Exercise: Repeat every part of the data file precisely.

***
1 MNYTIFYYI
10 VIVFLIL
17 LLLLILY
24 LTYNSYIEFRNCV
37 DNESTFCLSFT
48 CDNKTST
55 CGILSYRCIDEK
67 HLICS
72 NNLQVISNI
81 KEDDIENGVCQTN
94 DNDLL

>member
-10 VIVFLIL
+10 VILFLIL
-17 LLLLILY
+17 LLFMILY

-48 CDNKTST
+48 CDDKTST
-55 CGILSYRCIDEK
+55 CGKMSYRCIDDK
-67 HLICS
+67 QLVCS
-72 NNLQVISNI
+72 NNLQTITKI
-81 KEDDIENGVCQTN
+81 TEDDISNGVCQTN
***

1 MNYTIFYYI
10 VIVFLIL
17 LLLLILY
24 LTYNSYIEFRNCV
37 DNESTFCLSFT
48 CDNKTST
55 CGILSYRCIDEK
67 HLICS
72 NNLQVISNI
81 KEDDIENGVCQTN
94 DNDLL

>member
-10 VIVFLIL
+10 VILFLIL
-17 LLLLILY
+17 LLFMILY

-48 CDNKTST
+48 CDDKTST
-55 CGILSYRCIDEK
+55 CGKMSYRCIDDK
-67 HLICS
+67 QLVCS
-72 NNLQVISNI
+72 NNLQTITKI
-81 KEDDIENGVCQTN
+81 TEDDISNGVCQTN